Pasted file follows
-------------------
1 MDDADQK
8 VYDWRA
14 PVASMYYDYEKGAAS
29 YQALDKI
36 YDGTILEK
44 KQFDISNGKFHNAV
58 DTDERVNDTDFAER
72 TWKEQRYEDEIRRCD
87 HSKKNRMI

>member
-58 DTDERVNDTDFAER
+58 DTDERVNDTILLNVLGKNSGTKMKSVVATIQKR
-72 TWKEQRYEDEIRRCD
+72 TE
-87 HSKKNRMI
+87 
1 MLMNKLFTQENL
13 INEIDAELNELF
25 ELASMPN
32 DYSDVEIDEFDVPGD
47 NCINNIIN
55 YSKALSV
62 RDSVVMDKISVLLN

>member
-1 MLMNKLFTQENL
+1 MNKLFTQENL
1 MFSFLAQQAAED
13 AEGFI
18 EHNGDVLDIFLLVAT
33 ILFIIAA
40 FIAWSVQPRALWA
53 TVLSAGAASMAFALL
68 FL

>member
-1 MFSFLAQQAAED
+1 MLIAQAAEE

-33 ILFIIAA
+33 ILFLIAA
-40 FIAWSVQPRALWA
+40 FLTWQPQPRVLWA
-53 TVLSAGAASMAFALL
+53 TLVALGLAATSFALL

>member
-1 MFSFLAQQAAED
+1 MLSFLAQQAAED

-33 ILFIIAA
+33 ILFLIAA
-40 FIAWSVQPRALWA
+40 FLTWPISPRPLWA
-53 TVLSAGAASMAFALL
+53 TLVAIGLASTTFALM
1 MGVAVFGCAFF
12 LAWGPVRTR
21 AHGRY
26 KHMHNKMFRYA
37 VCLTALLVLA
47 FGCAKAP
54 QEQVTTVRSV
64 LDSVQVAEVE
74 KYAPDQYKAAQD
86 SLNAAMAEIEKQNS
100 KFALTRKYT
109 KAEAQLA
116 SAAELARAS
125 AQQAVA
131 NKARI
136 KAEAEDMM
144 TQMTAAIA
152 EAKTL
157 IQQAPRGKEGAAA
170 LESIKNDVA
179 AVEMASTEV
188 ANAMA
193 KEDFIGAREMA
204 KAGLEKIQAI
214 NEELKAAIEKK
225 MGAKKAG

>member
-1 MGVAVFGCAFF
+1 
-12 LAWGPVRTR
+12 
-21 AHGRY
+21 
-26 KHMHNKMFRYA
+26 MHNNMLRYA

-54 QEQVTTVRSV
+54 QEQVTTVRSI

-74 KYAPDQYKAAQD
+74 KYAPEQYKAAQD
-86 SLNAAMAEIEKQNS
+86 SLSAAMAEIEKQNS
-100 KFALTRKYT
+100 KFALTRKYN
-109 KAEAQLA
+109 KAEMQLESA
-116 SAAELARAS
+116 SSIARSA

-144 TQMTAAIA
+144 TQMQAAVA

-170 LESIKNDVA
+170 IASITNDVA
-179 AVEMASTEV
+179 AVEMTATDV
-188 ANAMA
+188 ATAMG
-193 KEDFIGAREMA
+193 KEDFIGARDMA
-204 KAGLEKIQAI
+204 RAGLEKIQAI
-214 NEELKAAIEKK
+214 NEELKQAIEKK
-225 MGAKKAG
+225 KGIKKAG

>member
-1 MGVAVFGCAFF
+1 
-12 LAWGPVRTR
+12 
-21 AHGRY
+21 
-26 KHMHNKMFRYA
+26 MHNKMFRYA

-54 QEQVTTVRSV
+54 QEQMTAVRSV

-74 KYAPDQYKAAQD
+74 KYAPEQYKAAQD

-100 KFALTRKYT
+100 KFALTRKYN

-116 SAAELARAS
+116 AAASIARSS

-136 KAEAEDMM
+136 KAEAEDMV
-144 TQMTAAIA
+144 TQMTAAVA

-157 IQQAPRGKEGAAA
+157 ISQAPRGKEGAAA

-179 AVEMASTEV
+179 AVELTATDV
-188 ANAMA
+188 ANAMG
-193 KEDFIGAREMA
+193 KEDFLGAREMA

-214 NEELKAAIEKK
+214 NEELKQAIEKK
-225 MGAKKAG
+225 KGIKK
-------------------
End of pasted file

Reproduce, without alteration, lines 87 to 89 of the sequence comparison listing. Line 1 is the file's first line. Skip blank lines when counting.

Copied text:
-54 QEQVTTVRSV
+54 QEQVTTVRSI

-74 KYAPDQYKAAQD